Even if the dog doesn't want to eat them it will probably give the chicks a good fright.
     
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  5. kristen84

    kristen84 In the Brooder

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    Jul 19, 2017
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    Thank you, this website is so helpful. Their feathers looked sparse like you said. Ok. I have a 5 month old husky. I don't plan on them playing together but I want them to be familiar that they're around, so hopefully when they get older they don't freak each other out too much. I would like them to be friendlier, I'm raising them for eggs and plan to keep them, if they're girls, for a few years.
    I might get some meals worms for them, and I heard oyster shells for grit.
     
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  6. Ridgerunner

    Ridgerunner Free Ranging

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    With chickens it's usually not a case of "need to" but more of a "can if you wish". There are exceptions of course, but not with the stuff yo are asking. There are all kinds of different ways to do the things you are talking about.

    So I just got 4 baby chicks, about 3 weeks old. Do I need to handle them?

    What are your goals? If you want them to be pets you probably should start now, though others achieve that with chicks a lot older. The main ingredients for that is food and patience, but a calm demeanor helps too. If you are OK with them not climbing into your lap or riding on your shoulders it still helps to get them used to you but it's not as critical.

    Can I feed them treats from the kitchen yet?

    A broody hen feeds her chicks all kinds of treats shortly after she takes them off the nest so of course you can. But usually before that she takes them somewhere that they can eat some grit. That's usually a bare spot where they can peck at the ground. You probably already know this but they use small rocks in their gizzards to grind up food that needs to be ground. If you are in the US we call this grit. In the UK or some other places this is called insoluble grit. Soluble grit is oyster shell and you do not want to use that for chicks. If you modify your profile to show your general location that can help us with several questions.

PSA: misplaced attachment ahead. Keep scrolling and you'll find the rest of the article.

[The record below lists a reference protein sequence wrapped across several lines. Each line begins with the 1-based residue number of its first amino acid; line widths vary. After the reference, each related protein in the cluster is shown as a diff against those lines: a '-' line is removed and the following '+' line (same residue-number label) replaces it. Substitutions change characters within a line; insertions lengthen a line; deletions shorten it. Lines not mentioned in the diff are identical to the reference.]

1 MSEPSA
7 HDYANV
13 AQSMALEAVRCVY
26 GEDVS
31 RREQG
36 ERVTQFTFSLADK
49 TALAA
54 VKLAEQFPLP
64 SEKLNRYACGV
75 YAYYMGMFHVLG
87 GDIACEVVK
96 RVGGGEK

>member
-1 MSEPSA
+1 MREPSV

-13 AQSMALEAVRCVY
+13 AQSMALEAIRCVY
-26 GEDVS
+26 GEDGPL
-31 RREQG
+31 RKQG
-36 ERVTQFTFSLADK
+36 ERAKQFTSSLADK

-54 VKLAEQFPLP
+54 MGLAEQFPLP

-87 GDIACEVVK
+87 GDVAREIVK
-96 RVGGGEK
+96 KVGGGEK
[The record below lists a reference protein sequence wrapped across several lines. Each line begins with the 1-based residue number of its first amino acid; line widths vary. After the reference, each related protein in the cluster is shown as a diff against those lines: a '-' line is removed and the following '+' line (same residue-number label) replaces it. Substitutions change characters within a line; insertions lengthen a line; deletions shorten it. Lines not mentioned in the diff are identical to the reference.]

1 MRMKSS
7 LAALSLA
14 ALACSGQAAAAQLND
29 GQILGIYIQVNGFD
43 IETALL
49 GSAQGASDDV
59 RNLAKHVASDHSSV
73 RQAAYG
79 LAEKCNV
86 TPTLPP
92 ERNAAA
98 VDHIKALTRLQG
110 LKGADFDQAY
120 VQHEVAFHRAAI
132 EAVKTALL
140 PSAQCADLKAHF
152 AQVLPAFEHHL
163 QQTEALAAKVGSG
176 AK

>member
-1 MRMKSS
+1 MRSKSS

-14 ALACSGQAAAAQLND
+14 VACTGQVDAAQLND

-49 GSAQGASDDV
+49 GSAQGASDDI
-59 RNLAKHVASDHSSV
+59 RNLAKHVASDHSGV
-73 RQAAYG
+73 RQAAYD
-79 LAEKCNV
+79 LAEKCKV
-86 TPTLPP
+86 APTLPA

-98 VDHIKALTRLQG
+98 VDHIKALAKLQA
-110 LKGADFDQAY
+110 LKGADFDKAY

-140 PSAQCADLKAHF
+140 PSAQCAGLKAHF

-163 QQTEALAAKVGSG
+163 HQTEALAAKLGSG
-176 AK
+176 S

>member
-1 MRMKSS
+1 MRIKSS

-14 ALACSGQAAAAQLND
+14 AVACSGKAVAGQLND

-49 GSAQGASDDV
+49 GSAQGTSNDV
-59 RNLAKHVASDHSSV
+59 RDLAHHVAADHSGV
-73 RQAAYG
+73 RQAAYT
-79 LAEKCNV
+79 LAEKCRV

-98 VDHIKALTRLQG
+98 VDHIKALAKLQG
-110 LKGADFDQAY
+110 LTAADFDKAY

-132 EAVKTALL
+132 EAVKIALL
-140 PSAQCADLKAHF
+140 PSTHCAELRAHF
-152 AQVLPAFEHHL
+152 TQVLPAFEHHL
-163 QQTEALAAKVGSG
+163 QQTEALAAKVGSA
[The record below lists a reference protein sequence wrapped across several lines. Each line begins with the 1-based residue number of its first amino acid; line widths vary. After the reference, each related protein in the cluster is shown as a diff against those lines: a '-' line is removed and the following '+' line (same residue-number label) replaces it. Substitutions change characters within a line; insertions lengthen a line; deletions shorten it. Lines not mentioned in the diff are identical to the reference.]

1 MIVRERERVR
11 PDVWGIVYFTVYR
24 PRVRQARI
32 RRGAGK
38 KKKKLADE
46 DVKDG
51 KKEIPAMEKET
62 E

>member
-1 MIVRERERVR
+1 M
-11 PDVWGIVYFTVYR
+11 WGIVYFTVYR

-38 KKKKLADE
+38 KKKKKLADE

Do I need to let them in the backyard or can they stay in the bin until I put them in the coop?

    An excellent plan! This gives them access to grit and helps them get acclimated to the weather. They feather out faster and may get started on certain immunities in your environment they might need later. Again it would help some to know your weather but I've seen a broody hen take her chicks out to eat in temperatures below freezing. They run around a lot more than people would expect and them go back to Mama to warm up. You need to be there to monitor them and Rose's idea of a pen to make them easy to capture is a great idea.

    Can rabbits and chicken share a coop?

    I don't have any experience with this but some people on here do. Their needs are going to be a little different so it may depend on how the coop is set up. Sometimes they get along and sometimes they don't. I've seen some set-ups where they share a run but have separate coops. It may be a trial and error thing to see what works for you. I think there is a rabbit section to this forum, you might try asking in there.